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State of Nature and Social Contracts

human6 replied...
Nov. 23, 2012 at 12:13 pm

Collin: 
 
define liberty, I would say that private property and waged labor are anti freedom, as they agrigate economic power to those with certain skills, while limiting the liberty of everyone else. I'm sure you would disagree, but I think it proves that we can't govern our society on set principles. TDPRK thinks its protecting freedom of the press by outlawing non state press, I'll look up the agument later.

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Imaginedangerous replied...
Nov. 23, 2012 at 6:40 pm

Liberty: The state of being free within society from oppressive restrictions imposed by authority on one's way of life (courtesy of Google).
 
What liberty is NOT is economic equality (which, as far as I could make out, was your argument above.)  In fact, I think an argument could be made that pure liberty and pure equality are inherently contradictory and mutually exclusive.

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JunieSparrowThis teenager is a 'regular' and has contributed a lot of work, comments and/or forum posts, and has received many votes and high ratings over a long period of time. replied...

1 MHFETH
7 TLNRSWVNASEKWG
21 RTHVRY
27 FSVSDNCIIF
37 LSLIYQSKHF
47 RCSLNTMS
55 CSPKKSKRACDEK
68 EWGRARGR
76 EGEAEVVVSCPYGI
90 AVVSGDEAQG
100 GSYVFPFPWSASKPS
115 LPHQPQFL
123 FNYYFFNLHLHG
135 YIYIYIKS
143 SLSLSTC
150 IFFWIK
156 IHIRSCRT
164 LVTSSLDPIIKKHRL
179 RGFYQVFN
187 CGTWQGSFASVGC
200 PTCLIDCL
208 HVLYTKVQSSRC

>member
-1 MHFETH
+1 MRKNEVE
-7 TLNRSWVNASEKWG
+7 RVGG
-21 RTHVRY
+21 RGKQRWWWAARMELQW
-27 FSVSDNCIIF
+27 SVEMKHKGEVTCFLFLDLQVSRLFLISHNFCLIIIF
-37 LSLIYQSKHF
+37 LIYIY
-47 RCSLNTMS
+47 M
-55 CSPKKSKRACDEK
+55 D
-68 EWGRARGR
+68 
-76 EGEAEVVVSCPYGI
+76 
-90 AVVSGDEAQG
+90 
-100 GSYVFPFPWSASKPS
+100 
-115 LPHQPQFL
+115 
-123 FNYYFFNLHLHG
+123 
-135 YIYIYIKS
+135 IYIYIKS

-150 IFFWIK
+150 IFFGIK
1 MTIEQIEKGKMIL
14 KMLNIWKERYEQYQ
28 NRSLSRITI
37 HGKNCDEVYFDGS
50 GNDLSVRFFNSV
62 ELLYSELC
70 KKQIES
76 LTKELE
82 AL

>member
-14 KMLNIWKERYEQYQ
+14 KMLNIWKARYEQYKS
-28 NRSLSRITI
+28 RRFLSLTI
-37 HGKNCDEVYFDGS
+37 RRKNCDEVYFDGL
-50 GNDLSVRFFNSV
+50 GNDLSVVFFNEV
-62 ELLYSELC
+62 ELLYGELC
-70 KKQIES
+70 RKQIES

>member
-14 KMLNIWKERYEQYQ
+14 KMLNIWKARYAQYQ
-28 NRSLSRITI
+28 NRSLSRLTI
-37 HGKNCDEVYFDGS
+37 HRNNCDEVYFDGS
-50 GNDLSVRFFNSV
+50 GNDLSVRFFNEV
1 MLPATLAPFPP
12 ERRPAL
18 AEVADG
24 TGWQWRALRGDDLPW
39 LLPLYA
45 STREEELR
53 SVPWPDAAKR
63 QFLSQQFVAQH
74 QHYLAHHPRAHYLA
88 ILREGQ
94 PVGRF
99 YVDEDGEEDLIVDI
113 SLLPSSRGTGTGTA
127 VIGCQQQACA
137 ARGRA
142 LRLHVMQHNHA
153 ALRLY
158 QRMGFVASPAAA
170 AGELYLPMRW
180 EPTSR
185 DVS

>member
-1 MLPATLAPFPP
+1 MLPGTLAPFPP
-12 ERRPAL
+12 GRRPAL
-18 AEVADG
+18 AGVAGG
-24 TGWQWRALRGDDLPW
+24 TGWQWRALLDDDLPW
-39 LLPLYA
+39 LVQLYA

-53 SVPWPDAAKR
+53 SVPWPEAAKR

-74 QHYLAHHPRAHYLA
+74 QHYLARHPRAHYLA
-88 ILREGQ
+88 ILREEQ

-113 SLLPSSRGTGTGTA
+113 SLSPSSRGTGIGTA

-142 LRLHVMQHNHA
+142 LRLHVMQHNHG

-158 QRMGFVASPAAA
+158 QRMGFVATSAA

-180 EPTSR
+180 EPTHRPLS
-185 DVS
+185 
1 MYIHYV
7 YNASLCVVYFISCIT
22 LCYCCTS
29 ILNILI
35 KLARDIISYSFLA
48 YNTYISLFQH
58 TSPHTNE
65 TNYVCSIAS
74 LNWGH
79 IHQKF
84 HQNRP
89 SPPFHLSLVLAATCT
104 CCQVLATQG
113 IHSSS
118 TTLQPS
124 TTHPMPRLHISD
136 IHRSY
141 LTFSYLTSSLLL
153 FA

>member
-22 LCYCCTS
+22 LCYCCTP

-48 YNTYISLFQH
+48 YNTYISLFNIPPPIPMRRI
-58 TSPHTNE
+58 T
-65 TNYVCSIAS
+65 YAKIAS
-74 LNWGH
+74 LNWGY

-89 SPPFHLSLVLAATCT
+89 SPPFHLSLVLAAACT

Nov. 23, 2012 at 9:24 pm

The way I always understood "liberty" and "freedom" is that natural man starts out in a state of complete "freedom" with no restrictions whatsoever, but gives up some of that to get along with others (where the social contract comes in).  Your liberties are the things you can still do after you give up some of your freedom. 
 
No one (so far as I know) has complete freedom, but everyone has some liberties.  The question is what is the "best" amount of liberty to have in a society. 

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human6 replied...
Nov. 24, 2012 at 11:30 am

imagine: I would ague that liberty requires equality and equaltiy requires liberty:
 
If a boss can order you to work or starve you are not free
If a commisar can tell you, work or be shot, you are not equal

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Imaginedangerous replied...
Nov. 24, 2012 at 8:48 pm

Sorry, but the work or starve thing is one of the laws of nature. If a cheeta wants to eat a gazelle, it has to run for it. If a man wants to eat grain, he needs to plant and tend to it. You can't get the benefits of work (food) if you don't work.
As for the 'work or be shot', I agree that you are neither free nor equal in that situation- but all that shows it that it's possible to have neither equality nor freedom. That doesn't prove that pure equality and pure freedom can coexist (or if it does, I missed it).
 
Here's the way I see it: you have an apple and I have an apple. If we have pure freedom, I can take your apple. (You, of  course, can take both apples back, or plant your own apple tree- it's pure freedom. You can do what you want.)Because we both have pure freedom, we cannot have pure equality.

 
 
Pure equality is the basis of most dystopian novels. If we have pure equality, someone or something is making sure that you and I always have the same number of apples. You cannot plant an apple tree, because then you would have more apples than me. I cannot give you an apple for your birthday, because then you would have more apples than I do. In this case we are perfectly equal, but not free.